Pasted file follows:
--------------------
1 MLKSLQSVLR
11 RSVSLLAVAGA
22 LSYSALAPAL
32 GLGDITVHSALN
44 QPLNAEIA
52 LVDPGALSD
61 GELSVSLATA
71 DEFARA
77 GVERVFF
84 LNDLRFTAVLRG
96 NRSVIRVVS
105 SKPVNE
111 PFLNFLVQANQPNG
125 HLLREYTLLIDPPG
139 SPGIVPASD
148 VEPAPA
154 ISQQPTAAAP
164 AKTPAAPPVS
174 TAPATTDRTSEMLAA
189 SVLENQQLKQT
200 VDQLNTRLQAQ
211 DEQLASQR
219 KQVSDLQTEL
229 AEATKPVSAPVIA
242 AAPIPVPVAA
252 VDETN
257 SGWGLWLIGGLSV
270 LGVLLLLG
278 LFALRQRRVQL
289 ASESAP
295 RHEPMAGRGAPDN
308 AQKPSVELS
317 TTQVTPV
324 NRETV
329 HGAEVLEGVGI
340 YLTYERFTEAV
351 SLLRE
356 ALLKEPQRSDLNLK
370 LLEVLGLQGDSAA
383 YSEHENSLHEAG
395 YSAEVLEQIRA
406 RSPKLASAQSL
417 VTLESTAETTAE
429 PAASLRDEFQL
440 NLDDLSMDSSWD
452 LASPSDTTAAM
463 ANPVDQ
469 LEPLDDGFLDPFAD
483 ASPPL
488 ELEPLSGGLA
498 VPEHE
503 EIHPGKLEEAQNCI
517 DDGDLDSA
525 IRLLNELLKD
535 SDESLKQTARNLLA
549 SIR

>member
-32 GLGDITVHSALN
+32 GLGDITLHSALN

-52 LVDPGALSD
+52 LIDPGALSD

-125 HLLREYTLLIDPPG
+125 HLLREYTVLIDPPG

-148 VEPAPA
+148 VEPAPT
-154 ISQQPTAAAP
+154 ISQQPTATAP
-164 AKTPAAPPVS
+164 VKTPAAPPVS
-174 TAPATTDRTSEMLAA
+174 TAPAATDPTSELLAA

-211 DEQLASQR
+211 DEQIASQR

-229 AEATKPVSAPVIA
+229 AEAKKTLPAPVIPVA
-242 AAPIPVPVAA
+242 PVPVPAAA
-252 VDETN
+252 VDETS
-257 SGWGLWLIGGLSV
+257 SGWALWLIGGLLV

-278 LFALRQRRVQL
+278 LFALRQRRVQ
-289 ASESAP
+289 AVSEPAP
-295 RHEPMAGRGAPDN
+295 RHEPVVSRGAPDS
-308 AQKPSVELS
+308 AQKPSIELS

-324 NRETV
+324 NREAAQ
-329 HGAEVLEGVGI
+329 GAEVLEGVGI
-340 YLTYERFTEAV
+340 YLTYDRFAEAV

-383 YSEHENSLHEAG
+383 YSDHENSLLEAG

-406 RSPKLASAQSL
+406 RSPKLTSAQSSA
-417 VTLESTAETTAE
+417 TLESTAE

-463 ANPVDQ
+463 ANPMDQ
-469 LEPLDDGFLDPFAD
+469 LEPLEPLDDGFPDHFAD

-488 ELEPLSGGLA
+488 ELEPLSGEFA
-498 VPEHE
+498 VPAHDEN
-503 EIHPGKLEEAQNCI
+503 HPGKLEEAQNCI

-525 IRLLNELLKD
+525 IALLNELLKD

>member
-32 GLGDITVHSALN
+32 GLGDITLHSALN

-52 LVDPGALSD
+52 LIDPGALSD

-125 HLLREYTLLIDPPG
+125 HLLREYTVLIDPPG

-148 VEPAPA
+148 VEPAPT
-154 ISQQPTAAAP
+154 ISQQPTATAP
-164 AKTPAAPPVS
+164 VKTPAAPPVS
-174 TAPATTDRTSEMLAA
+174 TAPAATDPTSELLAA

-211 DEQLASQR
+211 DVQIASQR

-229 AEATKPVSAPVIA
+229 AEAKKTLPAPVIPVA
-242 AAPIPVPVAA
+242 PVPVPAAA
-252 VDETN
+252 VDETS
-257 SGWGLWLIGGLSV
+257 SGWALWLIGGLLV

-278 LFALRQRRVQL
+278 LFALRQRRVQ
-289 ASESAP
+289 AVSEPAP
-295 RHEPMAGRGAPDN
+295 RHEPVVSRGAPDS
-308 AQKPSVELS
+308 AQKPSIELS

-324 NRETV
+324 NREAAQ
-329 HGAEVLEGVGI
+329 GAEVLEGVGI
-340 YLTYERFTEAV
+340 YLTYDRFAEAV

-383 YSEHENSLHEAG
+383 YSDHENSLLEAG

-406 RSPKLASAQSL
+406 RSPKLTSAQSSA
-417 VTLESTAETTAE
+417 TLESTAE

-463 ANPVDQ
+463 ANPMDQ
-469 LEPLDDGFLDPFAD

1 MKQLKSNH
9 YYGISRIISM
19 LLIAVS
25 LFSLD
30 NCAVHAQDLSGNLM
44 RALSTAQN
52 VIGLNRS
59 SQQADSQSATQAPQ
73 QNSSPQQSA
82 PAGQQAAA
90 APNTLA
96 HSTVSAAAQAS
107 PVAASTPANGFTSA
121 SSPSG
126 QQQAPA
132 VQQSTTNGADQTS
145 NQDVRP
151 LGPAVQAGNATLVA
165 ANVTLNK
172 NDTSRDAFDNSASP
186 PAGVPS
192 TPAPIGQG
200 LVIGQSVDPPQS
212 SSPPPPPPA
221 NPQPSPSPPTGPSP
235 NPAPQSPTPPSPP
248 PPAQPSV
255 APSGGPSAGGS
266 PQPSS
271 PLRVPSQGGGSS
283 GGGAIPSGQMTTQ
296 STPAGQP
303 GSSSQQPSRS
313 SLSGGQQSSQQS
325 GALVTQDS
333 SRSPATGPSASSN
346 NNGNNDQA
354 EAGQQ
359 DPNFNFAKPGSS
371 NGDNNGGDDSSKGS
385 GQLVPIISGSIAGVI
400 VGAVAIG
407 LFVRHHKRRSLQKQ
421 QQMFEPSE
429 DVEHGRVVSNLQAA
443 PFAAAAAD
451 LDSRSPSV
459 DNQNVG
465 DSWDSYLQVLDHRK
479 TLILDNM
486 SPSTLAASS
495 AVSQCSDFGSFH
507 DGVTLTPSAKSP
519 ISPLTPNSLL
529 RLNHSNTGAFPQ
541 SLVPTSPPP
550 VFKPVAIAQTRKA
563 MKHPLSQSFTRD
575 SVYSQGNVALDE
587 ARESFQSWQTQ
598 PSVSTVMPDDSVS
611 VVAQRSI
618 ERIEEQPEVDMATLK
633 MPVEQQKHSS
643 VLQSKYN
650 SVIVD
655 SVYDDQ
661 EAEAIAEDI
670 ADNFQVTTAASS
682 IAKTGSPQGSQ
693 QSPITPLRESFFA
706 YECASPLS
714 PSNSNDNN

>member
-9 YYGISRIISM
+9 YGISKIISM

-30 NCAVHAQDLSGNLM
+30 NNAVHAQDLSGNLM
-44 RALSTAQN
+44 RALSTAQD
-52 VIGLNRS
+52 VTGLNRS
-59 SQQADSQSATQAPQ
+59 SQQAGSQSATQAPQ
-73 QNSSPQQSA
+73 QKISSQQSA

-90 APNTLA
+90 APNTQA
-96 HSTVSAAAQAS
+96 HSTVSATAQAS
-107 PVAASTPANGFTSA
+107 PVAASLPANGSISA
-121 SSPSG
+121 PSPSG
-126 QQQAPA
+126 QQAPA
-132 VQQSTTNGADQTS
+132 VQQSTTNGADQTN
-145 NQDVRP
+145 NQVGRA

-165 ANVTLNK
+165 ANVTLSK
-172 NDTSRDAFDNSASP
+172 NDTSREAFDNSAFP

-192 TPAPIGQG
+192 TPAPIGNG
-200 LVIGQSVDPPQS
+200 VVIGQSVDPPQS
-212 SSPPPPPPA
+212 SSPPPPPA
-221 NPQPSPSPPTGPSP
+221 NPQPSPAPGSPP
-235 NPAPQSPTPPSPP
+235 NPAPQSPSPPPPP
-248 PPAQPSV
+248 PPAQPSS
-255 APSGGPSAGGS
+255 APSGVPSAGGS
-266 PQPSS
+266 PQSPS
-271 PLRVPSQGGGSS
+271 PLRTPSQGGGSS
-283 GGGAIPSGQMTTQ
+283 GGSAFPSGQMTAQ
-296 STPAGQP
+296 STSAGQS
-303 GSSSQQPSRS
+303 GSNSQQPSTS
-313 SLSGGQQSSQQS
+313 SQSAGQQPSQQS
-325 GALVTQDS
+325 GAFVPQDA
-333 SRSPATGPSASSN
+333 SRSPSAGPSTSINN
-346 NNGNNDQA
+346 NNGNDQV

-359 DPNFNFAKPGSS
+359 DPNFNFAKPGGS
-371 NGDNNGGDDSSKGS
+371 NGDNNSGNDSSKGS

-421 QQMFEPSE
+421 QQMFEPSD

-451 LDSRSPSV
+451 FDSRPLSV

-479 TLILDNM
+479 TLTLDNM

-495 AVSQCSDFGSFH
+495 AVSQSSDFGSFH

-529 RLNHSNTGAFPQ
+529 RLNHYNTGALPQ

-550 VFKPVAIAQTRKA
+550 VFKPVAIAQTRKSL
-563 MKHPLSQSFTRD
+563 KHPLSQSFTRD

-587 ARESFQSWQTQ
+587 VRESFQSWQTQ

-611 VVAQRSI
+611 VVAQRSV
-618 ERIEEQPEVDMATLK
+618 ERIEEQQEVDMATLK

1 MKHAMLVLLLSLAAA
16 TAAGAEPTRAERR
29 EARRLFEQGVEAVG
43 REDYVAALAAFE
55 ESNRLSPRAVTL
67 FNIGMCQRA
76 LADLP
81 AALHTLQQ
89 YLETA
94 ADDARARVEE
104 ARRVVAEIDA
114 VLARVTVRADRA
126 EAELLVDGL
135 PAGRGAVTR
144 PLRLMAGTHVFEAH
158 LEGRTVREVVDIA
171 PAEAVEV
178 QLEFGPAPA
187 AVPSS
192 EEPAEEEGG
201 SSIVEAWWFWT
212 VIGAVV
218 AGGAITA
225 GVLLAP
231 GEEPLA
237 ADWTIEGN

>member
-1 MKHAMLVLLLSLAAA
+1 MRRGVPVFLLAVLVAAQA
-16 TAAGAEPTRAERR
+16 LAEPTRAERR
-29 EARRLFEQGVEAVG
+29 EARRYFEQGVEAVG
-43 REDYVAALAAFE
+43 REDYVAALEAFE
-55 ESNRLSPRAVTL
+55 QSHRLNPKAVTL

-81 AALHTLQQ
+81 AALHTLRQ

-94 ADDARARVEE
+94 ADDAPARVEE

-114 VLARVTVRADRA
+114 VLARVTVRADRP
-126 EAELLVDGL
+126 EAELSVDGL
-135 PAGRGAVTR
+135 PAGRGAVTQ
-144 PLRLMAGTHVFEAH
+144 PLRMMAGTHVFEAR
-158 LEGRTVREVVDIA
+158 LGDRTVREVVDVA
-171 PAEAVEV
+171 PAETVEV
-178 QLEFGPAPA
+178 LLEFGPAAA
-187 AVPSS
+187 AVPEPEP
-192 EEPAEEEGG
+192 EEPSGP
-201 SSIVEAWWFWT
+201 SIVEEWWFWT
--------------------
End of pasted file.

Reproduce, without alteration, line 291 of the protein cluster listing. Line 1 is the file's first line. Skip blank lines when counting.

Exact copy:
+313 SQSAGQQPSQQS